As I was thinking about this line and where my home is, I realized that where I live now is the first time in nine years that I’m actually living where my driver’s license says that I should be living.  Since graduating high school I have moved 11 times.  I have had a variety of places that I have called home – from various apartments, to a dorm room, and even a little two bedroom house.  But even through all of these various places that I have lived in the last decade, for me “Going home” still referred to going to my parent’s house – the place where I grew up.  Now after being here for 10 months, I am starting to refer to Trimont as home, not my parent’s house.

For the last decade whenever someone would ask where I was from, I would say Chandler because I never stayed in one place long enough to even claim that I was from there.  I am finally able to call Trimont (where I actually live) my home.  Where do you call home?  Is where you call home the same place where you live?  With moving around so much there are two important things that I have learned: One is that I really know how to pack efficiently.  And the second is that I learn how to get to my new earthly home right away.

Wherever you call home right now, is temporary.  “But pastor, I have been in this house for 20 years and I plan to retire here.  How can you say this is only temporary?”  This life is only temporary because of what was placed on your forehead three weeks ago – a cross made of ashes.  This ash cross reminds us that this place on earth, no matter how nice we try to make it look, or how securely we try to protect it – it is only our temporary home.  And Jesus alludes to this in John’s Gospel where He says, “I go to prepare a place for you, [and] I will come again and will take you to myself, so that where I am, there you may be also.”[1]  Our earthly home is temporary and can change quite often, but this heavenly home that Jesus talks about is permanent.  This heavenly home will be our final resting place.  And just as we know the way to our earthly home, Jesus says that He is the way to our heavenly home.  The cross made on our forehead is a reminder of that promised home.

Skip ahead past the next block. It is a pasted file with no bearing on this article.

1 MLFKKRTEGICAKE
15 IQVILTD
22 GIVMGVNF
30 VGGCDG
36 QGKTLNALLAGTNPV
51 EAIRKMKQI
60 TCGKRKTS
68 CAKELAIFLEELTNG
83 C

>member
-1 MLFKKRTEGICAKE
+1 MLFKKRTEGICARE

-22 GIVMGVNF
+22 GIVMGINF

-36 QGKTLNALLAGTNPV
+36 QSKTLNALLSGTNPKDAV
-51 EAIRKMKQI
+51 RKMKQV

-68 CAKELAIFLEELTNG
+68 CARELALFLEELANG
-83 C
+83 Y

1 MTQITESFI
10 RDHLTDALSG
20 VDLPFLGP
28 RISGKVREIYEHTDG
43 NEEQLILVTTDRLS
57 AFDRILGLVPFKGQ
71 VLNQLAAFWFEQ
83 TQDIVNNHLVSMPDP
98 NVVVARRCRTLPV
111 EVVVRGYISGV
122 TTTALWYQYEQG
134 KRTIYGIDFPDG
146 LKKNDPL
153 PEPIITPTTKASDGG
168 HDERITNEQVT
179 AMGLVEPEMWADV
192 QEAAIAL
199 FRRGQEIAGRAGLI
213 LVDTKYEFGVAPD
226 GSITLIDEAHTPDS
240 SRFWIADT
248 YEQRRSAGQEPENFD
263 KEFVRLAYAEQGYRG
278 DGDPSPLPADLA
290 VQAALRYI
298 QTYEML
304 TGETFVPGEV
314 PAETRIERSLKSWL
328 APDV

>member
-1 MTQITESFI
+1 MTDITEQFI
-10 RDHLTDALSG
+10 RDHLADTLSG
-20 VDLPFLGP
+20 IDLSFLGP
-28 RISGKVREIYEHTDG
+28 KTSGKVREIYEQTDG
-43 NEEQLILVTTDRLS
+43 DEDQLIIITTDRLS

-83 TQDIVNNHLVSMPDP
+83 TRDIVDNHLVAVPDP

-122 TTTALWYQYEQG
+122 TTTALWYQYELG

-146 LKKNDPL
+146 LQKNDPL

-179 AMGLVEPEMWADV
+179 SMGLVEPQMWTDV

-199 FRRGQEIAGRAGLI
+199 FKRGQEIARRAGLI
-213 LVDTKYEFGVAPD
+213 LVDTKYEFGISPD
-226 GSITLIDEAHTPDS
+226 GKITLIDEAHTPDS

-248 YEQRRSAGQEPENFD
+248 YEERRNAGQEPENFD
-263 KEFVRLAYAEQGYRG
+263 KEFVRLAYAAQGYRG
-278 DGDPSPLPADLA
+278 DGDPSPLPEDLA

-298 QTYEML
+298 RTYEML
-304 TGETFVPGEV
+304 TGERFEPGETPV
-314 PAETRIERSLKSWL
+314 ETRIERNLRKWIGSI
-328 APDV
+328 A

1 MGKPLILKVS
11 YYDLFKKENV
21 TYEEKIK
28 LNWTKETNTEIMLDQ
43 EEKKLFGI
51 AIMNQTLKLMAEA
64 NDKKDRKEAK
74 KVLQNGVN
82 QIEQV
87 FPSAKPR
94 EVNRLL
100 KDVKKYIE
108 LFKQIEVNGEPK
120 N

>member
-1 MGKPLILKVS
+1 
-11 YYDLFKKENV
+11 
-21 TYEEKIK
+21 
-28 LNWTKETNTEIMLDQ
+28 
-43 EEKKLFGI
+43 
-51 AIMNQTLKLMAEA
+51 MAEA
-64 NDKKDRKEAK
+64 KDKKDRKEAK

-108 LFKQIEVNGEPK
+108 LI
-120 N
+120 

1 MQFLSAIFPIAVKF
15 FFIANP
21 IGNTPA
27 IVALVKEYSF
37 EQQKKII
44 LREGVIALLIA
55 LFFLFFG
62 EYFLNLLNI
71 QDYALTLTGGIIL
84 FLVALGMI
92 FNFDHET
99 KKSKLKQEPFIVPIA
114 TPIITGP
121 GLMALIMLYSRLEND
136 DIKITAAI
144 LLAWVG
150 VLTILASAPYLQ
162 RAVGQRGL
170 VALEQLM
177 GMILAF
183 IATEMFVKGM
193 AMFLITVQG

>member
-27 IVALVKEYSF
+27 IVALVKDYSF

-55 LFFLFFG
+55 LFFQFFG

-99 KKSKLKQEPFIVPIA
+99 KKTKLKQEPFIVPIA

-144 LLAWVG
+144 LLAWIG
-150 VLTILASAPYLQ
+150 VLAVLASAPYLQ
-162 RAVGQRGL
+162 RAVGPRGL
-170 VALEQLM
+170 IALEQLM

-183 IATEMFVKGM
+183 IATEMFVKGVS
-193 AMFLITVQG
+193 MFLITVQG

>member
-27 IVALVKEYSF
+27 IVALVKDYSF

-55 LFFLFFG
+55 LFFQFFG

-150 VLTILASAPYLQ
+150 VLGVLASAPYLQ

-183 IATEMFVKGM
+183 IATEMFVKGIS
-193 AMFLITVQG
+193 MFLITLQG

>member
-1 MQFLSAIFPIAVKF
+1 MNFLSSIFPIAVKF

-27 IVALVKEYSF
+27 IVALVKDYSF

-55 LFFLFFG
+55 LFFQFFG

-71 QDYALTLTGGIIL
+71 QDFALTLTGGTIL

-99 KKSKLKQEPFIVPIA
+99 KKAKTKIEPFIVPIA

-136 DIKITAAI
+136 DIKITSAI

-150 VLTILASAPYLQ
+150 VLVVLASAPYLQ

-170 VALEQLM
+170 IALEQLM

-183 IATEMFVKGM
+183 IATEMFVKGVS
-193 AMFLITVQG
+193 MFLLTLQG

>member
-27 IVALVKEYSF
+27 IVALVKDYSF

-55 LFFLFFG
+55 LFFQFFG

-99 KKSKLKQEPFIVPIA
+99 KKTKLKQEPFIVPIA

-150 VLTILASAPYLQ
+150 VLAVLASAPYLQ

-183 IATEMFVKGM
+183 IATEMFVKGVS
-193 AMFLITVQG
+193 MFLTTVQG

But now if we read the entire first verse it reads, “Beneath the cross of Jesus I long to take my stand; the shadow of a mighty rock within a weary land, a home within a wilderness, a rest upon the way, from the burning of the noon-tide heat and burdens of the day.”[2]  Elizabeth, the writer of this hymn is finding comfort, peace, rest not only in the church but more specifically near the cross of Jesus.  The cross by itself appears to many as not a comfort but rather a sign of evil.  However, the cross of Jesus is a comfort not because of what it does (killing people) but by what God did through the cross of Jesus (overcoming death, the power of the devil, forgiving our sins and making it possible for us to enjoy our final resting place with Jesus in our heavenly home).

So as we go about our days, wandering this earth; sometimes even feeling like we are in the middle of a wilderness, not knowing where we are at or where we are going – this hymn reminds us that to get a break from the wandering or the noon-tide heat or even the burdens of the day – look to the cross of Jesus for rest, for shade.  Because it is precisely the cross of Jesus through his death and resurrection that you are able to have everlasting peace, joy, and rest.  Amen.



© 2014 Anthony Christoffels.  Used with permission.


[1] John 14:3, NRSV

[2] Elizabeth C. Clephane, “Beneath the Cross of Jesus” (No 33) in Evangelical Lutheran Worship (Minneapolis, MN: Augsburg Fortress, 2006)